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After Math: Going on 'walk-a-back'
19 Feb 2017 at 8:00am
It was a big week for claiming victories (even if you didn't really win). Just look at Trump's crowing about how his administration is operating like a "well-oiled machine" (it's not). Similarly, McDonald's generated huge public interest in its new s...
SpaceX successfully blasts off from NASA's famous launch pad
19 Feb 2017 at 7:15am
After a last-moment delay, SpaceX has put NASA's legendary Launch Complex 39A back into action. The company successfully launched a Falcon 9 rocket from the historic pad (best known for the Apollo 11 mission) Sunday morning, and topped it off by lan...
BenáHeck's Portable N64, partá2
19 Feb 2017 at 7:00am
When Ben began his Nintendo 64 build, he knew it wasn't going to be easy. In this episode, he shrinks down the size of the controller, embeds the RAM expansion and begins to construct the case with design cues from the Nintendo Switch. To embed t...
Barbie Hello Hologram is a tiny virtual friend for girls
19 Feb 2017 at 4:00am
Smart home speakers like the Echo and Google Home can tell you the weather, play music and look up stuff for you. However, they stop short of attaching a face to those actions, and certainly don't have any sense of sartorial style. Mattel's latest cr...
Self-driving car race finishes with a crash
18 Feb 2017 at 11:32pm
Fans attending Formula E's Buenos Aires ePrix got a nice treat: the first 'race' between self-driving cars on a professional track, courtesy of a test from Roborace. Only... it didn't quite go according to plan. Roborace's two test vehicles (known...
Shia LaBeouf's anti-Trump livestream is reborn in New Mexico
18 Feb 2017 at 8:57pm
Shia LaBeouf's anti-Trump livestreaming art piece in New York City was ignominiously shut down just a few weeks into its planned 4-year run, but it's getting a revival... albeit nowhere near its original home. LaBeouf and his artist partners have re...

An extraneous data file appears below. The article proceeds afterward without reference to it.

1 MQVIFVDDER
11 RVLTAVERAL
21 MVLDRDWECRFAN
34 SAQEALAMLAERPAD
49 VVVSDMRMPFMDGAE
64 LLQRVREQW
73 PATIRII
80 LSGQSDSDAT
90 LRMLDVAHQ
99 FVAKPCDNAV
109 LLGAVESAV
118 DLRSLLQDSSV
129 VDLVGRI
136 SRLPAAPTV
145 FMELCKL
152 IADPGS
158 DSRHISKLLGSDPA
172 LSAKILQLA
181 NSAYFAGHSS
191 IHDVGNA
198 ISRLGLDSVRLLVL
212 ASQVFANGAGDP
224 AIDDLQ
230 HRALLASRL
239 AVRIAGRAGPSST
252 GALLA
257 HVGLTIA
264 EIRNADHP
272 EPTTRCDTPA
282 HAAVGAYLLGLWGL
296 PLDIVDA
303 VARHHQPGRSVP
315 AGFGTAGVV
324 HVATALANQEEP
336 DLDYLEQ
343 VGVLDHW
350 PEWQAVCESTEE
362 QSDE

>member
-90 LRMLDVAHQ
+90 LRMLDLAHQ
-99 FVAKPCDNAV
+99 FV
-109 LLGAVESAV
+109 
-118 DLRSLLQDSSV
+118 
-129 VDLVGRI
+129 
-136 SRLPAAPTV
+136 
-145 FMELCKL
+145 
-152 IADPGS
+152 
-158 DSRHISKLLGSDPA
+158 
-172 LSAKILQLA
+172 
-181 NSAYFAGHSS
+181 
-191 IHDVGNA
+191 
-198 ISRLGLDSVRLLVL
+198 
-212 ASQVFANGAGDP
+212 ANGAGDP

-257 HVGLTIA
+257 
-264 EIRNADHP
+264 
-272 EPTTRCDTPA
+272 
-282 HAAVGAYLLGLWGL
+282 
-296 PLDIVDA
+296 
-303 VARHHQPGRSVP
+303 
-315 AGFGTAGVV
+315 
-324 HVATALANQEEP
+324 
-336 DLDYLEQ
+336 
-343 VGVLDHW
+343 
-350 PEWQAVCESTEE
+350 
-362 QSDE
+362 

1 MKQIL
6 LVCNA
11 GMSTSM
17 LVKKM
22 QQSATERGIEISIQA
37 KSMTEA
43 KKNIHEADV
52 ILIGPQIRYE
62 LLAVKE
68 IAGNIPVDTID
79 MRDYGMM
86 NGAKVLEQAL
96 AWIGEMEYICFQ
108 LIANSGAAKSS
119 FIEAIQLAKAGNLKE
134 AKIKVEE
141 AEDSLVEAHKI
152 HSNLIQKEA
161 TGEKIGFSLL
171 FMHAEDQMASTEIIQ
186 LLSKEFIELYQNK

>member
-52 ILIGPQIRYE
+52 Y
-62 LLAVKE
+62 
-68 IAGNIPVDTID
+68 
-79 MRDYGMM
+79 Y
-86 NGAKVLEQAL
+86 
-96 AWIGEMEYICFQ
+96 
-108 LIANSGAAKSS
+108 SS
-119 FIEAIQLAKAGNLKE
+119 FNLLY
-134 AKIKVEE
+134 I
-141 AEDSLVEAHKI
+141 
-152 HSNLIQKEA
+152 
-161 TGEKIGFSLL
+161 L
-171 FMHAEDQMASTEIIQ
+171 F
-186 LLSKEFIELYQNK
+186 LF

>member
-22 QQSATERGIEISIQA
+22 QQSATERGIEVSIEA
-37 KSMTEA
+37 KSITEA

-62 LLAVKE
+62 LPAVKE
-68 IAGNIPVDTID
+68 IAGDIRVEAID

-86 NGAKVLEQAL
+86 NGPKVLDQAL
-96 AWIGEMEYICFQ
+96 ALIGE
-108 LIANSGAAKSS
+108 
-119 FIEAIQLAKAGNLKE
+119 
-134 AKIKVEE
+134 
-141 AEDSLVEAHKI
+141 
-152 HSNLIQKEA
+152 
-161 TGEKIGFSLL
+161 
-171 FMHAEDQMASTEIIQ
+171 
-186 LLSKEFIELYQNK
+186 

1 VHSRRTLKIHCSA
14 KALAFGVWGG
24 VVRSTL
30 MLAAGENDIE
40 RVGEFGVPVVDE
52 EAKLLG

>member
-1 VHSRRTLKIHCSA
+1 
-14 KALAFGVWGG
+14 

Intel made a drone to help an NBA player in the Slam Dunk Contest
18 Feb 2017 at 7:30pm
Orlando Magic player Aaron Gordon took things to a whole new level in tonight's NBA Slam Dunk Contest, one of the main events during the league's All-Star Weekend. The 21-year-old worked with Intel on a drone to use an assist prop for his first dunk...
Batmobile toy uses augmented reality to show the driver's view
18 Feb 2017 at 6:00pm
Batman's got plenty of wonderful toys bearing his name, from his trusty Batarangs to his super Batcomputer. However, none are more famous than the Batmobile. And, while diehard fans might be a little down on the design of the latest version as seen i...
TAG Heuer's next smartwatch may include a swappable timepiece
18 Feb 2017 at 4:32pm
TAG Heuer has dropped a few hints about its plans for a successor to the Connected, but the biggest news may be what it isn't mentioning. Android Central sources claim that TAG is working on the Connected Modular, a "fully customizable" Android Wear...
Robot probe no. 2 dies while exploring a Fukushima reactor
18 Feb 2017 at 2:59pm